Not because the text is convoluted or opaque this is an opera that requires considerable concentration if you are not quite literally to lose the plot. Fortunately the entire libretto - in English and Hindemith's own German translation - is included. Layers of potential confusion are added by the fact that - as with many families - certain names are passed down hence we have two Lucias and two Rodericks. Even more confusion comes from the fact that the same singer sings both Lucias and another sings two different roles. Seen live, this might be clear through transitions of costume or setting - with only the ear to guide — blink (in an auditory sense) and you will have dropped a decade. My sole observation with this as a piece of theatre is, I wonder if the compression prevents the audience becoming engaged with any individual character - they simply do not inhabit the stage long enough. That being said, Wilder's drawing of character is so searching and well-observed that I think most of us would recognise personality types and scenarios from our own experience that give weight and resonance to these precisely-drawn sketches.
Hindemith makes no attempt to place the music in time or place. Just the opposite in fact - his chamber orchestra includes a rather anachronistic harpsichord. This was surely the right decision - with such an express journey over the best part of a century it would end up a patch-work of pastiche. Neither does he make any particular significance of it being Christmas except for the work's brief Prelude//Introduction which is a rather curdled and harmonically dense take on "God Rest Ye Merry Gentlemen" - which is about as un-merry as it is possible to imagine. In the essay accompanying the disc by Joel Haney he describes the work as one "which ponders the experience of time as a condition of human possibility and limitation -'the bright and the dark' - through the rise and decline of an American bourgeois family". The brilliance of both authors lies in the way they tie this sense of continuity across time - Hindemith's is a slightly subtler skill because he uses fragments of melody and motif which burrow into the subconscious so by the second or third listen the ear begins to pick up on the connections the music is making with recurring characters situations or text. Hence, this is the work of a master-craftsman. As so often, I find the accusation of Hindemith being a dry or dusty composer wholly without justification. No, he does not write big arching overtly emotional melodies. Rather he points to subtler, more 'real' scenarios which have resonance and truth for the engaged audience member.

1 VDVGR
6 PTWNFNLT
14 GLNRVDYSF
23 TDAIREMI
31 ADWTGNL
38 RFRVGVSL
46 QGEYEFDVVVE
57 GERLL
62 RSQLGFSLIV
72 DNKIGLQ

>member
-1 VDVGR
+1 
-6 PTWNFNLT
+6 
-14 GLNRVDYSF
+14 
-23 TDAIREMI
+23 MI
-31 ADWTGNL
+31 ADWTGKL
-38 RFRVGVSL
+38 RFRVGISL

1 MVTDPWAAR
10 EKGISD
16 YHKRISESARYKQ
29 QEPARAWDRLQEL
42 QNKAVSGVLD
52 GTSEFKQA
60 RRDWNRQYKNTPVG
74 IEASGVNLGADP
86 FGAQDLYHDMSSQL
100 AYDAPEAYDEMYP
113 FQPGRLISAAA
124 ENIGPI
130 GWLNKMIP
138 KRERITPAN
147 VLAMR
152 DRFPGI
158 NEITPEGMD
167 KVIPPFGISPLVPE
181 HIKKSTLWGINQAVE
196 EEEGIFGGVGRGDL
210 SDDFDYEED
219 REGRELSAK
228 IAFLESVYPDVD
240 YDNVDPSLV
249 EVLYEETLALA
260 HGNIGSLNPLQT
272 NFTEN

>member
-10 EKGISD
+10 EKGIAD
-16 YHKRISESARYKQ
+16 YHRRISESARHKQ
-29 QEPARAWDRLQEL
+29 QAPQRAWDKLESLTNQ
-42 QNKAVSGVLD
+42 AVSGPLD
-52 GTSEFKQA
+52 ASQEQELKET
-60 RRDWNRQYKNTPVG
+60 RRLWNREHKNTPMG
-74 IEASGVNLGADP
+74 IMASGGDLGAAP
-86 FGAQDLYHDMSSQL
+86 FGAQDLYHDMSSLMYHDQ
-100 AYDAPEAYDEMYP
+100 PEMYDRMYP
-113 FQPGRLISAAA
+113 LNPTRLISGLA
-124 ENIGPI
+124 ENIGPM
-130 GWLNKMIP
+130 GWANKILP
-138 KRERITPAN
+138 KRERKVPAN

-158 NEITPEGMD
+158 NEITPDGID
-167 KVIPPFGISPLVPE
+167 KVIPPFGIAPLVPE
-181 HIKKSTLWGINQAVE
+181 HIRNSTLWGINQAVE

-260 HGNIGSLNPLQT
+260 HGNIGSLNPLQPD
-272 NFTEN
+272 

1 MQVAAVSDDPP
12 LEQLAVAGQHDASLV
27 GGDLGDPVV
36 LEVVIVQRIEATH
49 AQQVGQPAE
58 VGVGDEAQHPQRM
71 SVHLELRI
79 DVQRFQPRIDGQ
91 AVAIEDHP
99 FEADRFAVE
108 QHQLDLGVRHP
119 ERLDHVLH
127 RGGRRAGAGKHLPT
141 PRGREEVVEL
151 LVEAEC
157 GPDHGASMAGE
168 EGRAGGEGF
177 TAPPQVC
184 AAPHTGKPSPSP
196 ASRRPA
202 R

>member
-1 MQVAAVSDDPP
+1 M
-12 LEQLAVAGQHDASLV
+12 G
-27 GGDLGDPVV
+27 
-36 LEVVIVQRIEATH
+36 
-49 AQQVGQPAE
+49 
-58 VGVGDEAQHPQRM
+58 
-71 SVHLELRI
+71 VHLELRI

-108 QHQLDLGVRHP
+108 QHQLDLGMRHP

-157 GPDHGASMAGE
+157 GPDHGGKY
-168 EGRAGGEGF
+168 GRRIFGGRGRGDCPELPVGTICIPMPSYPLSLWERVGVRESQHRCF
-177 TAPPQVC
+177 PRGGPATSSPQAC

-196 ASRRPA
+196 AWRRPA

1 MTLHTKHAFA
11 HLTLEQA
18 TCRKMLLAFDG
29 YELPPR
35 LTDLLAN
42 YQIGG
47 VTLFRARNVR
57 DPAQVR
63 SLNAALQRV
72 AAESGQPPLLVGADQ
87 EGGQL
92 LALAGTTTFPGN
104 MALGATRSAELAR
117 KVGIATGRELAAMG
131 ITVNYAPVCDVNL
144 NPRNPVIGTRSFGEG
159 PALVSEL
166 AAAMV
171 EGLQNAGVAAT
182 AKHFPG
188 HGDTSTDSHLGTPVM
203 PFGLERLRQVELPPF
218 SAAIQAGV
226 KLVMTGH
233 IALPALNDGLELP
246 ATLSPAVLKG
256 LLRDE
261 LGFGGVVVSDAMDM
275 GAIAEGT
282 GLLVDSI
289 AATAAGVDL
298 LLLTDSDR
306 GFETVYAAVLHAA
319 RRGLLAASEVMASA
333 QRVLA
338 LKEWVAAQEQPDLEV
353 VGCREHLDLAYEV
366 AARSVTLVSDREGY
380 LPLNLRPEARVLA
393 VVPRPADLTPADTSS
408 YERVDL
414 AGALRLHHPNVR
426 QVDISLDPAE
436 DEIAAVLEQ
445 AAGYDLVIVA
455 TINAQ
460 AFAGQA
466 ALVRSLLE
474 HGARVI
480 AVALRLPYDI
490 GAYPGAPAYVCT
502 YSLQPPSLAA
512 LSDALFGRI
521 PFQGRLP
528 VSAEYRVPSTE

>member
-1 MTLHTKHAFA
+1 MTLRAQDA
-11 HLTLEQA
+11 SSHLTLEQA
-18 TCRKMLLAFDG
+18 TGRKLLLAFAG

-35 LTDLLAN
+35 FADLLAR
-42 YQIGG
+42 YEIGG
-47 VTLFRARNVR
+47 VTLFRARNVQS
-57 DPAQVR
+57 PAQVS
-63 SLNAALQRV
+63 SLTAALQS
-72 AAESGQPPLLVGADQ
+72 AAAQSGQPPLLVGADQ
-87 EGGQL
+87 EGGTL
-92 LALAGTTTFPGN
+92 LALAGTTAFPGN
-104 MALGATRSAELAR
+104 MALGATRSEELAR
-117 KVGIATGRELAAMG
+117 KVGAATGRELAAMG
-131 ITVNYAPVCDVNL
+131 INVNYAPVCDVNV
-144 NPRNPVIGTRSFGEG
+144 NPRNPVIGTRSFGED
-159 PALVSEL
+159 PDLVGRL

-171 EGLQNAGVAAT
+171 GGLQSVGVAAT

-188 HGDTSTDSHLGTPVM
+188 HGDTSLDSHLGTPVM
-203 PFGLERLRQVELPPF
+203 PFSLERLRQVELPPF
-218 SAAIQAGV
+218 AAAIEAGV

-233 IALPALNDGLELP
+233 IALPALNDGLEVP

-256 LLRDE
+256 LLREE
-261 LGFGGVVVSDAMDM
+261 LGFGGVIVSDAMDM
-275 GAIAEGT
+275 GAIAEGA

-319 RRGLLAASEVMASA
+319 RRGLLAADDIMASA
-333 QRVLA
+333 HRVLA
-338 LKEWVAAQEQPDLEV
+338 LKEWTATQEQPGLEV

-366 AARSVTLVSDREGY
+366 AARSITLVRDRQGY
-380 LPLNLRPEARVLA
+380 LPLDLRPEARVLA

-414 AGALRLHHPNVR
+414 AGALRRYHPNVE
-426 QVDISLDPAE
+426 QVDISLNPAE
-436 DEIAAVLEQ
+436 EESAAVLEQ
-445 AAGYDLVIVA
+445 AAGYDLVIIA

So to this performance; Leon Botstein and his American Symphony Orchestra clearly thrive on the discovery and performance of little-known and under-appreciated works. In the past with some of the grander-scale and overtly Romantic works I have found Botstein's approach to be a degree clinical and unwilling to unbutton. Here the precision and measured emotion of Hindemith's score seems to chime perfectly with his aesthetic. This is a recording of a single live performance which given the ensemble complexities and unfamiliarity of the piece is remarkably good. There is no audible audience noise - my only sorrow is that the hall ambience is cut off very quickly at the end of the work - to preclude applause one supposes. The orchestra play very well - the engineering places the instruments quite closely behind the voices which occasionally obscures the text. All of the singers are of a very high standard and fortunately most of the text is sung with commendable clarity. Of particular brilliance is the beautifully light and clear singing of Kathryn Guthrie as Leonora. Indeed the entire cast are excellent both in ensemble and individually. None make any attempt to 'age' their voices with their characters - something perhaps an actor in the original theatrical version might.
Bridge present this single CD in a double CD case - presumably to allow for the thicker than usual liner/libretto. As well as the text the liner includes the usual performer biographies as well as two useful essays about the work. The disc runs for less than fifty minutes but so concentrated and complete in itself is the work that a filler would seem inappropriate and unnecessary. A fascinating and rather moving work. It reveals Hindemith and Wilder as masters of the slow-burn potent theatrical experience which lingers in the memory for the power of its insight into the human condition.
Original story here.